• Temple, where I tried to pray on an altar, but the local divinity found this too disrespectful. This was another point where I had to take a hint - I should have knelt before paying. When proper respect had been shown, Mercury gave me winged sandals.
  • Barracks, which contained a trident and a net.
  • Forum, with lot of shops, which were only decoration, and a deserted treasury, which had the golden buckle I needed for completing this game.When I tried to grab the buckle, a gladiator stole it and ran to the arena.
After the theft of the buckle, the arena was open and I could enter it. The gladiator was there, but also a lion that was approaching me. I threw my trident at it, and the game told me that the trident pinned the net in place, holding lion securely. But I hadn’t done anything with my net! Perplexed, I restored and tried throwing the net first. It entangled the lion, and now throwing the trident at the lion produced the exact same answer as before - just another case of careless programming.

Although the lion was not anymore a problem, I still couldn’t just take the buckle from the gladiator, because he was too quick for me. The solution was to wear the winged sandals, which apparently gave me superspeed, and then it was easy to overtake the thieving gladiator. So much for Roman era.

9) The lair of the Timelords

 So is this Gallifrey?

The almost paradisaical starting screen of the end game was closed off from the rest of the Timelord realm by an archway. The arch said that everyone entering through it should abandon all their hope (readers of Dante might recognise this statement). Well, I did have that milestone from the village of Hope, so I tried dropping it. This opened up the archway. Father Time appeared also and said I was about to witness what the future would be like, if I didn’t stop the Timelords.


Future that shouldn’t be

The first thing I found was yet another maze, where almost all rooms were described as being a dead end. I managed to find half buried in the ground a bottle of poison, which I could dig up. If I happened to drop the bottle anywhere, it would shatter.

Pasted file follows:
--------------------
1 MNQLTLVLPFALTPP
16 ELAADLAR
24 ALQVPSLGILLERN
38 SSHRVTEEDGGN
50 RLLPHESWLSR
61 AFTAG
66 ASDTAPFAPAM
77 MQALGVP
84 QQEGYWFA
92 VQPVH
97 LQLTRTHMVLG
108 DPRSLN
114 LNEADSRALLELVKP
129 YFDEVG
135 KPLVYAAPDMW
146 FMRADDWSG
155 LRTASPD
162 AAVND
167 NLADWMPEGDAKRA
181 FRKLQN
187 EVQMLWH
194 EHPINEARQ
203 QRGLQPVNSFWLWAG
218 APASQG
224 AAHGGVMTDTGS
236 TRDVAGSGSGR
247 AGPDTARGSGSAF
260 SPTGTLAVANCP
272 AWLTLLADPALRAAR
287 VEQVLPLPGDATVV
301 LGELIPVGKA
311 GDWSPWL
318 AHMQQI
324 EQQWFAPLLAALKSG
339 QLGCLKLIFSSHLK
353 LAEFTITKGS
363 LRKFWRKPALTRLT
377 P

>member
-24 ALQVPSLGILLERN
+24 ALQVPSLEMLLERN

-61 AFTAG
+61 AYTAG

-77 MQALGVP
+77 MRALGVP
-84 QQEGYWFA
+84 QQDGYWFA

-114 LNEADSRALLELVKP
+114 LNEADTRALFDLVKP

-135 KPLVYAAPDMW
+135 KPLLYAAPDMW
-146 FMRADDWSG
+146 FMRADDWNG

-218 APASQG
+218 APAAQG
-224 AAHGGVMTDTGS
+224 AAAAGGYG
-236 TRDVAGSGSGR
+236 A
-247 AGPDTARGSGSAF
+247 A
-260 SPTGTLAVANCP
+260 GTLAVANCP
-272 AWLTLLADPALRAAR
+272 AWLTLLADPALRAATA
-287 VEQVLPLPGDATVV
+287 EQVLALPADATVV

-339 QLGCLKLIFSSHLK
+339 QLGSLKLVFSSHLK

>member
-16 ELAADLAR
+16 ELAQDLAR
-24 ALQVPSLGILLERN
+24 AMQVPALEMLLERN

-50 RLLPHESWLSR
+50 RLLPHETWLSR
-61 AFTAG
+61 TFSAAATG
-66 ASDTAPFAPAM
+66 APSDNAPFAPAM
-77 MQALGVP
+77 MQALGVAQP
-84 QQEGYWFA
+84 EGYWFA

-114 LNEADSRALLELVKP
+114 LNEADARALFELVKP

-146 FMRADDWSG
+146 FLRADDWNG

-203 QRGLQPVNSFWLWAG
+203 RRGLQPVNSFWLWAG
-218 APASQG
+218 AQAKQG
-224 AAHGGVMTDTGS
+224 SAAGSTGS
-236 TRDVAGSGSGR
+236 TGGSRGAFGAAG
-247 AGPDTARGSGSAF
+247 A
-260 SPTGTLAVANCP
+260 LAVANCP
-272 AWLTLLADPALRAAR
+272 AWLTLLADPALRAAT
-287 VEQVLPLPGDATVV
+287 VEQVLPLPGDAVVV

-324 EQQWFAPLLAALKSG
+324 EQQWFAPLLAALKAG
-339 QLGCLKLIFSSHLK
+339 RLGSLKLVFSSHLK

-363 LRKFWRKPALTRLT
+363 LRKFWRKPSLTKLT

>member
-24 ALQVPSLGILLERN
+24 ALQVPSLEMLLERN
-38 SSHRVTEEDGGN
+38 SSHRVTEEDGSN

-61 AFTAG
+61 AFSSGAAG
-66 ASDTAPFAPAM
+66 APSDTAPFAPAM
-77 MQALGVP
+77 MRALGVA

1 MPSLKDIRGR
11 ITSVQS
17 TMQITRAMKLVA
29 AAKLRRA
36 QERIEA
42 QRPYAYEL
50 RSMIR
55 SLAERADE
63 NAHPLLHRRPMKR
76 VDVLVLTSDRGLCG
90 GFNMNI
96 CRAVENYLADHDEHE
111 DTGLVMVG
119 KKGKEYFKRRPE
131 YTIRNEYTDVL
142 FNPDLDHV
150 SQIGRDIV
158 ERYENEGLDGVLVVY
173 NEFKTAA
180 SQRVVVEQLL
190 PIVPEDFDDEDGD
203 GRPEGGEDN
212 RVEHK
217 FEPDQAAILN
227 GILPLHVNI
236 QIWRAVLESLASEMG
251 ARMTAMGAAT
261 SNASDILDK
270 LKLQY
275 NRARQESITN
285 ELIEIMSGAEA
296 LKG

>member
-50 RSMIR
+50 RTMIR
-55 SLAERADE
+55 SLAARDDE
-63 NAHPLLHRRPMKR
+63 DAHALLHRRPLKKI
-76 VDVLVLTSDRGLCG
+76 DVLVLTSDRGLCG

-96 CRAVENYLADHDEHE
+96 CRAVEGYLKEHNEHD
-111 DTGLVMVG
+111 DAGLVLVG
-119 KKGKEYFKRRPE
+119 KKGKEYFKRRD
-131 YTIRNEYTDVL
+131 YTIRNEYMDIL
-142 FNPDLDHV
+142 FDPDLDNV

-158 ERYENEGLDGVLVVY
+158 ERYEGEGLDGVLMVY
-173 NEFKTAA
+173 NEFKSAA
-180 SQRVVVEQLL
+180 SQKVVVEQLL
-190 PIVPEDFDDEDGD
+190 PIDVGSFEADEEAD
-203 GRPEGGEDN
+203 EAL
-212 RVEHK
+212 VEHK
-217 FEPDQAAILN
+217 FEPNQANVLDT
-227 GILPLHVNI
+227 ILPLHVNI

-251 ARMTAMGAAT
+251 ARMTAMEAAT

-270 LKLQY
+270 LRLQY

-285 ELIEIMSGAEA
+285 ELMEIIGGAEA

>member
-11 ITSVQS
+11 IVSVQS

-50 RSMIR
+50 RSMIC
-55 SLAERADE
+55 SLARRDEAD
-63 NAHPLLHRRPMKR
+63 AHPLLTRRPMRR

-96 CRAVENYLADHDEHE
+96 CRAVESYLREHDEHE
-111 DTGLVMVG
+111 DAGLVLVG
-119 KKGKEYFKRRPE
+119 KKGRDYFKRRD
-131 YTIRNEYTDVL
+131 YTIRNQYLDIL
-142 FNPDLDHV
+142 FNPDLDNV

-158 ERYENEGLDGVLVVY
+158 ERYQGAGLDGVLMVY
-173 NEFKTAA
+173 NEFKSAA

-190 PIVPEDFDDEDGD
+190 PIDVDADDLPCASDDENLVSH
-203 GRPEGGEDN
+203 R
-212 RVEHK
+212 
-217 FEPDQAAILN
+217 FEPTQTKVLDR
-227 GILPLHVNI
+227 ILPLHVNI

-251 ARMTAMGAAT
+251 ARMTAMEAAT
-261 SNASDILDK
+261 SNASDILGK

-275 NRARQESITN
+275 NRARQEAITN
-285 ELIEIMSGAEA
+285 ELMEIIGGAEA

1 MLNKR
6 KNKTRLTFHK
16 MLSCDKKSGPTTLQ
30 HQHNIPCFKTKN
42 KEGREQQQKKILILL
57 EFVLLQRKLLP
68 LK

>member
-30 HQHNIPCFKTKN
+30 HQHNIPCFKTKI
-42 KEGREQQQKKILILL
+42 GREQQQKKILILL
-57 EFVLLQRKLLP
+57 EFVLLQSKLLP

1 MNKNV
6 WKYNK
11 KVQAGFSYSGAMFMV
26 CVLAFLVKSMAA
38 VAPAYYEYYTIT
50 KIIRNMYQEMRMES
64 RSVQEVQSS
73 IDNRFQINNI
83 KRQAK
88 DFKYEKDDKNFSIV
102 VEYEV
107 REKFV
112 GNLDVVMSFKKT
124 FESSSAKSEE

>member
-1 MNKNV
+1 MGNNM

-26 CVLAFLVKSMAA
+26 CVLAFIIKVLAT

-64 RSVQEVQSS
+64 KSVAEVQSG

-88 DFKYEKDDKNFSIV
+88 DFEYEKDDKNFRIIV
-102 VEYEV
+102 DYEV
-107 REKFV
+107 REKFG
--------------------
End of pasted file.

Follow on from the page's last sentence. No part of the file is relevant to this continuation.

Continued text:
Pretty plain laboratory

I also found a laboratory, in which animals and human beings were kept locked in cages. I released them, and the humans rewarded me with the final ingredient of the Timelord banishment potion - evil eye in a box. I am not sure, if it was because I carried the evil eye, but around this time I noticed that I could be killed by some random event, like suddenly appearing scorpion or lightning bolt, if I stayed in one place too long.

Finally, I found a room with strange plants, one of which grabbed me, if I tried to leave the room. I could only go within the plant, where its digestive juices were trying to change me into dust. Fortunately, I had that bottle of poison, which I could just smash on the plant, incapacitating it completely.

Beyond the plant, I found a tunnel leading to a stairway. On top of the stairs I found an invisibility inducing cloak. I put it on, before climbing to a place, under the table where the Timelords were scheming.


So close…

I moved up, behind the Timelords, and then east, to the Mists of Time, where I found the cauldron, in which I was supposed to throw the nine items required for vanquishing Timelords. Then I just did that and the game was over!


Sorry Fry, there wasn't any meaningful use for the quest items

Session time: 3 hours
Total time: 15 hours

PISSED-rating

Puzzles and Solvability

In an interview of Austin brothers by Page 6 magazine, from the year 1988 I found a great quote:

They have always gone all out for the entertainment and they don’t really put enough puzzles in them. [...] Their games do tend to lack good puzzles but they have extremely good text. Their text is probably unrivalled. The problem has always been though that for a game that has in the past been £30 or £40 which you can finish in one day you wonder if it is really worth it.

The Austins are, of course, speaking of the worst rival of Level 9, Infocom. The passage shows very vividly the difference between the two companies. For Infocom, puzzles became more and more something that served the story of the game. If that meant the puzzles were too easy to solve, so be it.

Level 9, on the other hand, used puzzles mainly to make the gaming experience itself longer. Often this involved making bad puzzles, like pointless mazes or problems requiring you to read the developer’s mind. I am not really convinced by their rhetoric of getting your money’s worth. I mean, if you are duped to pay an outrageous sum for a pint of Foster’s, it won’t really make you happier if you’ll have to drink it slowly instead of taking it all down in one gulp.